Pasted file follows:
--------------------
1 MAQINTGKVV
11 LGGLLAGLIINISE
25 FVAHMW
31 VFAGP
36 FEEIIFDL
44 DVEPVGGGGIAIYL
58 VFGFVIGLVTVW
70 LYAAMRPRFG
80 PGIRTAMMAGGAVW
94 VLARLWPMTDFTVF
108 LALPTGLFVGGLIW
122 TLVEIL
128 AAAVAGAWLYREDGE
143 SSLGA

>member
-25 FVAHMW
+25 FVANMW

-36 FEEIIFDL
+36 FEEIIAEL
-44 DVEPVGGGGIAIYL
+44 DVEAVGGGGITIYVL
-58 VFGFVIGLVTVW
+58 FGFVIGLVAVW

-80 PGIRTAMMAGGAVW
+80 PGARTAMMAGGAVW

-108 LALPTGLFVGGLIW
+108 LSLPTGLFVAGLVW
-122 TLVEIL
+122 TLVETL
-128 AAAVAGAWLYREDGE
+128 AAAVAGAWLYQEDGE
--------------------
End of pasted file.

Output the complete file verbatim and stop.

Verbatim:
1 MAQINTGKVV
11 LGGLLAGLIINISE
25 FVAHMW
31 VFAGP
36 FEEIIFDL
44 DVEPVGGGGIAIYL
58 VFGFVIGLVTVW
70 LYAAMRPRFG
80 PGIRTAMMAGGAVW
94 VLARLWPMTDFTVF
108 LALPTGLFVGGLIW
122 TLVEIL
128 AAAVAGAWLYREDGE
143 SSLGA

>member
-25 FVAHMW
+25 FVANMW

-36 FEEIIFDL
+36 FEEIIAEL
-44 DVEPVGGGGIAIYL
+44 DVEAVGGGGITIYVL
-58 VFGFVIGLVTVW
+58 FGFVIGLVAVW

-80 PGIRTAMMAGGAVW
+80 PGARTAMMAGGAVW

-108 LALPTGLFVGGLIW
+108 LSLPTGLFVAGLVW
-122 TLVEIL
+122 TLVETL
-128 AAAVAGAWLYREDGE
+128 AAAVAGAWLYQEDGE